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The third category of dining room wall decor that I have seen time and time again is a collection – whether it be a framed series, plates, or a collection of related objects. Hanging a series of framed art or a collection is a great way to fill a wall that is usually large and windowless, as is often found in a dining room. There are some really stunning examples of this look, and I think a series on the wall of a dining room would work beautifully in a dining room that is central to a home and has a big wall that can be seen in its entirety.
I love the wall sculptures in this dining room, by artist Carrie McGee. It is an incredibly dramatic and beautiful focal point to the room.
A room by David Netto – wish I had this for my blue and green post! I love the way that the collection of blue vases look against the green wall, and how the blue is pulled in through the chair cushions, settee, and hurricane lamps. I even like the little burst of orange in the cord cover, although I have never been a fan of cord covers.
Barbara Westbrook designed this dramatic dining room in an Atlanta home. Note the framed sketches on the wall over the sideboard. Via House Beautiful.
The framed sketches are lined up in the wall moldings of this room. It gives the room a clean art gallery kind of a feel. Image via Better Homes and Gardens.
I saw this image on Visual Vamp, and like her, I was struck with the fact that the framed botanicals go so low to the floor. It makes the room, though. Note how the frames are lined up perfectly with the moldings in the wall (I also just noticed how the black frames are repeated in the black frame of the window in the room to the right of the picture).
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Gerrie Bremermann used framed panels in this dining room, via Cote de Texas.
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This dining room is from an Atlanta real estate listing, so it is not as polished as the other pictures on this post, but I think the arrangement of framed items has a charm to it.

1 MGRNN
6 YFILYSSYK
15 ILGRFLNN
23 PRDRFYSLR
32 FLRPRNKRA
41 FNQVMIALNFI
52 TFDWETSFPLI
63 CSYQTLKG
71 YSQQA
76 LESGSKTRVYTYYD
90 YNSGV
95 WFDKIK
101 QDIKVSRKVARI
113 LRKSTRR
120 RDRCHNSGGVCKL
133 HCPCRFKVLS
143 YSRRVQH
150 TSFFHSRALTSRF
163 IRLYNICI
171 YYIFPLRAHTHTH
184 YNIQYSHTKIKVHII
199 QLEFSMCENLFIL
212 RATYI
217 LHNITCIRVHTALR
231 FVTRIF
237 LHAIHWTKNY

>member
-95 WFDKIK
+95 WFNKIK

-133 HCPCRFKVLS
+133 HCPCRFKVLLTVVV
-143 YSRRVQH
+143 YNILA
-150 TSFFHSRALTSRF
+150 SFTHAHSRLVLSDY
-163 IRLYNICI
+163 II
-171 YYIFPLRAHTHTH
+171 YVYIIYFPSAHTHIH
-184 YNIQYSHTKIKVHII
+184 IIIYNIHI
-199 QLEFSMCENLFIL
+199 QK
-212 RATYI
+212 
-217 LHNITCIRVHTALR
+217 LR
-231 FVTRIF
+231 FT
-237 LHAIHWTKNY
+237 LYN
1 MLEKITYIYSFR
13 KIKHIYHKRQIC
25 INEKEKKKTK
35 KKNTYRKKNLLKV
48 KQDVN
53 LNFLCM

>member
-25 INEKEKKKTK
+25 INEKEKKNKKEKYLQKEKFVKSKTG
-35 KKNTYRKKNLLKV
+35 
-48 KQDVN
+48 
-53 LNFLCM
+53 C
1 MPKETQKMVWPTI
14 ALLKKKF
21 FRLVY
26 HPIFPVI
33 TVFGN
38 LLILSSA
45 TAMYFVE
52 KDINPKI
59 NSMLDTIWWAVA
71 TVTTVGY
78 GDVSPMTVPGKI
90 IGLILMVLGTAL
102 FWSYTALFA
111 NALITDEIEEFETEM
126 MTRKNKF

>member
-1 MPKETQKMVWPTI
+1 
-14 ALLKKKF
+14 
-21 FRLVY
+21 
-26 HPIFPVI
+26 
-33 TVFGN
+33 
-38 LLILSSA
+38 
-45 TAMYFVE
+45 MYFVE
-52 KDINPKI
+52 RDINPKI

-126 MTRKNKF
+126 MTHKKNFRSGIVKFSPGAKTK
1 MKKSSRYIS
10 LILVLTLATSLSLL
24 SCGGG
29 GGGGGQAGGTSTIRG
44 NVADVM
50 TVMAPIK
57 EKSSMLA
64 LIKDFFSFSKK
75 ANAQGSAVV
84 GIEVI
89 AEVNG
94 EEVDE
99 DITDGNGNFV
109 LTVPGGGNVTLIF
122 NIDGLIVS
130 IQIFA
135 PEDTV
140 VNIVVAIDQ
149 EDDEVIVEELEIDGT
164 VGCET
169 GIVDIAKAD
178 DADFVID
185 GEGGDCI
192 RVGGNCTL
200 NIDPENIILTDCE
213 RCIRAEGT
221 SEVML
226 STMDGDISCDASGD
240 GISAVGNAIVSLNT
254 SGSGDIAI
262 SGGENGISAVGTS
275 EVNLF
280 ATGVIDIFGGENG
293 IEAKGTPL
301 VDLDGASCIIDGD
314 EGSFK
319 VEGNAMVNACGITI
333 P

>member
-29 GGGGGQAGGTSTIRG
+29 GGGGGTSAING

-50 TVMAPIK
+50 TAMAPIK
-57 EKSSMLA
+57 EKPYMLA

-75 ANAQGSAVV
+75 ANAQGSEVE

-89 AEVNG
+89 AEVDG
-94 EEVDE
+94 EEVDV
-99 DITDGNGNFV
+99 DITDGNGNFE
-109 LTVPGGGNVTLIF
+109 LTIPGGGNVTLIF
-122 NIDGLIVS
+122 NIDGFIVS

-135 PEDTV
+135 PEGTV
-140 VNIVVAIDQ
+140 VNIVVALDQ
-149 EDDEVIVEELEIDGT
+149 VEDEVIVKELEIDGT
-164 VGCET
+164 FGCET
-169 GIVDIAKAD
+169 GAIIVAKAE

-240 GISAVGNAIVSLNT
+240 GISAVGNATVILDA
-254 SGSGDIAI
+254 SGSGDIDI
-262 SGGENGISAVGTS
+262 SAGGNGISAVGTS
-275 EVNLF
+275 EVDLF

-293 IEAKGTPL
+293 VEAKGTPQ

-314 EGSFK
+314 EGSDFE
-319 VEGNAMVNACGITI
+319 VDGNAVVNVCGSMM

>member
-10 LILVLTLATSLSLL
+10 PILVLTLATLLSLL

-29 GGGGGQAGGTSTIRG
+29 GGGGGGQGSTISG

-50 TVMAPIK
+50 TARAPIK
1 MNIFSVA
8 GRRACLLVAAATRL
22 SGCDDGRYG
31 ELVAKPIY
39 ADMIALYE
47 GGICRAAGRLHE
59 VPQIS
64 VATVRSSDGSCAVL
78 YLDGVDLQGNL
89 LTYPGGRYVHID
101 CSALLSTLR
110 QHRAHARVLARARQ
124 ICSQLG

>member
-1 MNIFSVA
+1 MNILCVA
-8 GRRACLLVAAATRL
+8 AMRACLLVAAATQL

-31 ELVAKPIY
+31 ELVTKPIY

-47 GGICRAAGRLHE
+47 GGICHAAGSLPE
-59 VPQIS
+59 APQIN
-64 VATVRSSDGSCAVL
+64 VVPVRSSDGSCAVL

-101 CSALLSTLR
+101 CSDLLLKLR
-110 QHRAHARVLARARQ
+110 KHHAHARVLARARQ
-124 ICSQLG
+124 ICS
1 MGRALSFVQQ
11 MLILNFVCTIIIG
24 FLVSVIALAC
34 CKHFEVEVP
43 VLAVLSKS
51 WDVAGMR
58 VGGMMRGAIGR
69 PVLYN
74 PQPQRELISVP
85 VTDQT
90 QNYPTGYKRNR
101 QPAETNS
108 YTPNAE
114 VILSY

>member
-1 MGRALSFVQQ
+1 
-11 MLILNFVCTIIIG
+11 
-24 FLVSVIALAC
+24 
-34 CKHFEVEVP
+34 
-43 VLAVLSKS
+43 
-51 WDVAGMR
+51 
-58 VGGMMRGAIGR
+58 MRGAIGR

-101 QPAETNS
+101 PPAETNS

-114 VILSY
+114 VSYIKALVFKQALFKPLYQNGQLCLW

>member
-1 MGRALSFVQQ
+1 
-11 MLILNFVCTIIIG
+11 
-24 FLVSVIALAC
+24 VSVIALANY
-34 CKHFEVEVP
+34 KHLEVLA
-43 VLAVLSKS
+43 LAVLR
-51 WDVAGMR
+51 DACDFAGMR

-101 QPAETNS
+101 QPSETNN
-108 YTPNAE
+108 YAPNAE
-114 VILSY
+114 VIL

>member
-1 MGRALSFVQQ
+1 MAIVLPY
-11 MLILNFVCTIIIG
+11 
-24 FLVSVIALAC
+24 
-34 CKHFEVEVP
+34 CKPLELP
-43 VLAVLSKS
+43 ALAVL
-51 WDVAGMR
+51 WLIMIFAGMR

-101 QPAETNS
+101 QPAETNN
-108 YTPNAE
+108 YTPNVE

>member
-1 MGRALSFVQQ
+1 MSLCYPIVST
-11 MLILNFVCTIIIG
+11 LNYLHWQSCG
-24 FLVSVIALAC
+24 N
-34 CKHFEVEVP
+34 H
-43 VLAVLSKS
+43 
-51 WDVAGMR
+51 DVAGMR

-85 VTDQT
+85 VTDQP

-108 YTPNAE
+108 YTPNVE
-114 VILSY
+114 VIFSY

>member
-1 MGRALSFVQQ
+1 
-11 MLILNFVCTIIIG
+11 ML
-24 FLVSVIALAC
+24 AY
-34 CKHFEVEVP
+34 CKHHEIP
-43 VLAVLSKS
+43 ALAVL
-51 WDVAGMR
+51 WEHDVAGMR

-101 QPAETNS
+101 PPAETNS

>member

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I remember seeing this picture in an Atlanta real estate listing many years ago, and thinking that the arrangement was quite beautiful.
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Architectural prints are used in this dining room by Anne Hepfer. I would love to see more of this room! It looks like Anne’s website is not working right now.
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Another use of a framed series in a dining room, also by Anne Hepfer. These framed items are placed very closely together. I prefer a bit more spacing, but it is hard to see the subject matter of these items. Perhaps it makes sense to have them viewed more cohesively.
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I like this little banquette tucked into the niche in this dining room. The small framed series is the perfect touch. Interior design by Rod Mickley.
I have always liked this collection of busts; it certainly makes a dramatic statement! Via Cote de Texas.
Phoebe and Jim Howard used a collection of botanical prints in this dining room (and a small mirror too).
At the far end of the picture is a beautiful dining room by one of my new favorites, Betty Burgess. This is her own house in Atlanta; she framed a series of architectural prints (seen in the dining room) with a lilac matt. The results are really dramatic and memorable. Again, interesting to note that the framed series are centered on the millwork on the wall. Image via Southern Accents.
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Another dining room that Betty Burgess designed, in the current issue of Veranda. This is one of the most beautiful and dramatic dining rooms I have ever seen. Note how the background of the framed intaglios are very similar in color (lilac) to the matting that Burgess used in the framed prints in her own home. I particularly like this look in this dining room because it combines both a mirror and framed prints – the best of both worlds.
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Phoebe Howard has four charming framed sketches on either side of an oval mirror in her city apartment.
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I saved this picture because of the interesting mirror (the room is not really my style), but I also like the way the designer has balanced the mirror with three framed botanicals on either side. I almost wish, though, that they were not positioned in the same height as the mirror. Four on either side in a square shape might have looked better.
Another example of a mirror used with framed prints, this time by Anne Coyle.
Dining room wall decor must be a topic of interest to some, because every week people find my blog through a google search on ‘dining room wall decor’. It has been interesting to look at the many ways that designers solve the architectural and design challenge of a very big blank wall in a dining room. When I first started this series of posts, I thought that contemporary art was my favorite look on the wall of a dining room. Now, I am leaning towards the mirror with framed items on the side, or even just a dramatic framed series. I think it ultimately depends on the placement of the dining room in a home, and the architectural features of the room.
Which look do you like the best – art, mirrors, framed series, or a combination? Or something different altogether? What do you have in your own dining room?